Reversible posterior leukoencephalopathy syndrome: Reversible Posterior Leukoencephalopathy Syndrome (RPLS), also known as Posterior Reversible Encephalopathy Syndrome (PRES), has been observed with cabozantinib. This syndrome should be considered in any patient presenting with multiple symptoms, including seizures, headache, visual disturbances, confusion or altered mental function. Cabozantinib treatment should be discontinued in patients with RPLS.
Prolongation of QT interval: Cabozantinib should be used with caution in patients with a history of QT interval prolongation, patients who are taking antiarrhythmics, or patients with relevant pre-existing cardiac disease, bradycardia, or electrolyte disturbances. When using cabozantinib, periodic monitoring with on-treatment ECGs and electrolytes (serum calcium, potassium, and magnesium) should be considered.
Interactions: CYP3A4 inducers and inhibitors: Cabozantinib is a CYP3A4 substrate. Concurrent administration of cabozantinib with the strong CYP3A4 inhibitor ketoconazole resulted in an increase in cabozantinib plasma exposure. Caution is required when administering cabozantinib with agents that are strong CYP3A4 inhibitors. Concurrent administration of cabozantinib with the strong CYP3A4 inducer rifampicin resulted in a decrease in cabozantinib plasma exposure. Therefore, chronic administration of agents that are strong CYP3A4 inducers with cabozantinib should be avoided. P-glycoprotein substrates: Cabozantinib was an inhibitor but not a substrate, of P-glycoprotein (P-gp) transport activities in a bi-directional assay system using MDCK-MDR1 cells. Therefore, cabozantinib may have the potential to increase plasma concentrations of co-administered substrates of P-gp. Subjects should be cautioned regarding taking a P-gp substrate while receiving Cabozantinib. MRP2 inhibitors: Administration of MRP2 inhibitors may result in increases in cabozantinib plasma concentrations. Therefore, concomitant use of MRP2 inhibitors should be approached with caution. Bile salt-sequestering agents: Bile salt-sequestering agents may interact with cabozantinib and may impact absorption (or reabsorption) resulting in potentially decreased exposure. The clinical significance of these potential interactions is unknown. Excipient related warnings: Patients with rare hereditary problems of galactose intolerance, the Lapp lactase deficiency or glucose-galactose malabsorption should not take this medicine.
Pregnancy and lactation: Avoid pregnancy, use effective methods of contraception and discontinue breastfeeding during treatment with cabozantinib, and for at least 4 months after completing therapy.
Drive and use machines: Caution is recommended
The most common serious adverse reactions associated with cabozantinib are abdominal pain (3%), pleural effusion (3%), diarrhoea (2%), and nausea (2%). The most frequent adverse reactions of any grade (experienced by at least 25% of patients) included diarrhoea (74%), fatigue (56%), nausea (50%), decreased appetite (46%), palmar-plantar erythrodysaesthesia syndrome (PPES) (42%), hypertension (37%), vomiting (32%), weight decreased (31%), and constipation (25%). Other very common adverse reactions: anemia, hypophosphataemia, hypoalbuminaemia, hypomagnesaemia, hyponatraemia, hypokalaemia,hyperkalaemia, hypocalcaemia, hyperbilirubinemia, dysgeusia, headache, dizziness, dysphonia, dyspnea, cough, stomatitis, abdominal pain, dyspepsia, rash, dry skin, muscle spasms, arthralgia, proteinuria, mucosal inflammation, serum ALT, AST, and ALP increased, creatinine increased, triglycerides increased, hyperglycaemia, hypoglycaemia, lymphopenia, neutropenia, thrombocytopenia, GGT increased, amylase increased, blood cholesterol increased, lipase increased For all common and uncommon adverse reactions, please refer to full SmPC. For more information, see the regularly updated registered product information on the European Medicine Agency www.ema.europa.eu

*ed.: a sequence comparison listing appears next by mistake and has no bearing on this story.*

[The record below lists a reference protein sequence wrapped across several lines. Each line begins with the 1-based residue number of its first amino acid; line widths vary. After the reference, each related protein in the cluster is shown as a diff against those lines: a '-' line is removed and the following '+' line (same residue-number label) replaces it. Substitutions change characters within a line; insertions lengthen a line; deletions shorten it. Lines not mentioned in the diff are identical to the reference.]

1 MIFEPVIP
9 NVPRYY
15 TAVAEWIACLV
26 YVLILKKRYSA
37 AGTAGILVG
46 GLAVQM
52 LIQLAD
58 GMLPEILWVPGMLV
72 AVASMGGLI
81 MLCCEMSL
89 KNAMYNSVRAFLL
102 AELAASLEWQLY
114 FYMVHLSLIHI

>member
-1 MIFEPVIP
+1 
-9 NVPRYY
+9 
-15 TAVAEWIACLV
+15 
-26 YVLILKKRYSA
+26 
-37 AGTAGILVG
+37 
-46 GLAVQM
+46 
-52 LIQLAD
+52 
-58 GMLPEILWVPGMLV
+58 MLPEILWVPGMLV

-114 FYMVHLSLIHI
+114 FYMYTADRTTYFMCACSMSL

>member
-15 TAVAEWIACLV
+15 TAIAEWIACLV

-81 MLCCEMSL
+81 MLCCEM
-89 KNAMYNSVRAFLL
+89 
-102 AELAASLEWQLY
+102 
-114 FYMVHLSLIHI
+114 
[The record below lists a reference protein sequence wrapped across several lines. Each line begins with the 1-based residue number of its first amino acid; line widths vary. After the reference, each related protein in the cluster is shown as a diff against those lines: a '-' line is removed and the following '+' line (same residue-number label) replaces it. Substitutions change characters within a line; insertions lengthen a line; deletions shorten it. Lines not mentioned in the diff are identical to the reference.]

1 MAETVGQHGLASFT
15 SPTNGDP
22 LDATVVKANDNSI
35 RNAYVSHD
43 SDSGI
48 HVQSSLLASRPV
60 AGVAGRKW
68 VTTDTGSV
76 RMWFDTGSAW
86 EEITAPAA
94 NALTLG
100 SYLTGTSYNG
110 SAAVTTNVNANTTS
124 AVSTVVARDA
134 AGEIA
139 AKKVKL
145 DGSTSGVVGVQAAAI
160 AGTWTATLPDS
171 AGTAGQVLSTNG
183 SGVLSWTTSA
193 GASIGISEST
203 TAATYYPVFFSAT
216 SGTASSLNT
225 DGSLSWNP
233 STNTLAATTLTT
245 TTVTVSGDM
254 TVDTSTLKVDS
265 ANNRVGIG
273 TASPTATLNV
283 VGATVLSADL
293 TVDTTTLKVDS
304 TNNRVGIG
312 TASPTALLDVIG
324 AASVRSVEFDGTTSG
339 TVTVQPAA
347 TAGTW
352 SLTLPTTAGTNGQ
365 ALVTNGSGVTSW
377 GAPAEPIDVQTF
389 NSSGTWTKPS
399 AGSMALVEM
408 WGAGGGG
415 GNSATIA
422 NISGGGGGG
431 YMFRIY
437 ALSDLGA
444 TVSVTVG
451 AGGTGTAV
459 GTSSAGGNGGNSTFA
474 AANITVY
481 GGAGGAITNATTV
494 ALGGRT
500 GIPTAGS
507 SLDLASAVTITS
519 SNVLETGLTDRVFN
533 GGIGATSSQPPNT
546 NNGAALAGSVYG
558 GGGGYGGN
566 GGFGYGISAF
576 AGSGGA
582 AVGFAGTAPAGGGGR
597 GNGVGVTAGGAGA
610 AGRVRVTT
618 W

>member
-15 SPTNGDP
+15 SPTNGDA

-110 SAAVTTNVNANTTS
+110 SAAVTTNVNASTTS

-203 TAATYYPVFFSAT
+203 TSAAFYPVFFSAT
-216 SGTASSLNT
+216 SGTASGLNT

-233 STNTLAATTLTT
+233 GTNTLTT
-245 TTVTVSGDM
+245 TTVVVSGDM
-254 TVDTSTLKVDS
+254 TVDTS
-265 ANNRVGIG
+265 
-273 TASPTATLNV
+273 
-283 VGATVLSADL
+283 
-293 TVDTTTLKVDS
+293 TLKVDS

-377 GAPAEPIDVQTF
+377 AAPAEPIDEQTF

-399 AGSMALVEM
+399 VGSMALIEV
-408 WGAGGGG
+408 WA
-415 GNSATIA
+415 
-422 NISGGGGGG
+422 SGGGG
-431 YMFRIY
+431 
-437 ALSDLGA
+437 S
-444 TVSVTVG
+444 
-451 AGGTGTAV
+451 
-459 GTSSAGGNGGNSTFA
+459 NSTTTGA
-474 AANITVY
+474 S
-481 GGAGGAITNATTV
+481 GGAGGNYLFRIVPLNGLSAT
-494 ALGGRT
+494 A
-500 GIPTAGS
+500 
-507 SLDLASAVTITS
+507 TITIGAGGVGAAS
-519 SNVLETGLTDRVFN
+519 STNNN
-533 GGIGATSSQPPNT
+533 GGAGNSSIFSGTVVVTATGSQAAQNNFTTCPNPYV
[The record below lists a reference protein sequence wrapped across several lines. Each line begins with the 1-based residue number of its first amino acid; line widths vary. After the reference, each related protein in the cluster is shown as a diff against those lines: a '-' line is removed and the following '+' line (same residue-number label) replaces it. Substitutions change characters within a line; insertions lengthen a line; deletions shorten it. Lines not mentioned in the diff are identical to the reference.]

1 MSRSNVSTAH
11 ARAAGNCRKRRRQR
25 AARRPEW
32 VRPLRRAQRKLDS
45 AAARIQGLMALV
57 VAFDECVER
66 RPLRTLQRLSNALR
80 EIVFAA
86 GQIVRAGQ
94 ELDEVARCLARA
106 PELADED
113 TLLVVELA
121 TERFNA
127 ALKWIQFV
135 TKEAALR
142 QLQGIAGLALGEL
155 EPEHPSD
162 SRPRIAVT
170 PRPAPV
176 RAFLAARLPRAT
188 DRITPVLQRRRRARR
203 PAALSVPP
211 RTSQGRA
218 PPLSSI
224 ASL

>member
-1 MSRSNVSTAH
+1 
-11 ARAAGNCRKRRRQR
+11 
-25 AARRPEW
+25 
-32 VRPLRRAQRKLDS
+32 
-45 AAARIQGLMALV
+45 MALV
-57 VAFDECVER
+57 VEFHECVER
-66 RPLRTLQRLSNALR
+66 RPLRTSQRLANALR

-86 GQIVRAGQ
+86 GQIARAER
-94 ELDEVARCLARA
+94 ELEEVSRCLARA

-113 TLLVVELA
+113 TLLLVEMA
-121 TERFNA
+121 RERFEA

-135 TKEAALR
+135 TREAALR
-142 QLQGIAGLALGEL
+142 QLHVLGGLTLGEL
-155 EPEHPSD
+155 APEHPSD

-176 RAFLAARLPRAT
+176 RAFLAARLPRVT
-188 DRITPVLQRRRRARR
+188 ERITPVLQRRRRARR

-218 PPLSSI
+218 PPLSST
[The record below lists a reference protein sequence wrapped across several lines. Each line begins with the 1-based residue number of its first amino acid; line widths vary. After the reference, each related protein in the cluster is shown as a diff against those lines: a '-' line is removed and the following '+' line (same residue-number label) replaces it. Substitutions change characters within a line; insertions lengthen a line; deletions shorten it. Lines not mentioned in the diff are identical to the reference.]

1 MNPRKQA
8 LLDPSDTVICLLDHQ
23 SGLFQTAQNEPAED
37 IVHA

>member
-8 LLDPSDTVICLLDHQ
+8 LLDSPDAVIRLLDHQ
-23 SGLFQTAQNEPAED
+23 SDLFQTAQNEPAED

1. McGlynn KA, London WT. The Global Epidemiology of Hepatocellular Carcinoma, Present and Future. Clinics in liver disease. 2011;15(2):223-x. doi:10.1016/j.cld.2011.03.006.
2. Ferlay J, Soerjomataram I, Dikshit R, et al: Cancer incidence and mortality worldwide: sources, methods and major patterns in GLOBOCAN 2012. Int J Cancer 136:E359-86, 2015
3. GLOBOCAN International Agency for Research on Cancer (IARC). Available at: http://gco.iarc.fr/today/fact-sheets-cancers?cancer=7&type=0&sex=0
4. GLOBOCAN International Agency for Research on Cancer (IARC). Available at: http://globocan.iarc.fr/Pages/burden_sel.aspx
5. Annals of Oncology 23 (Supplement 7): vii41–vii48, 2012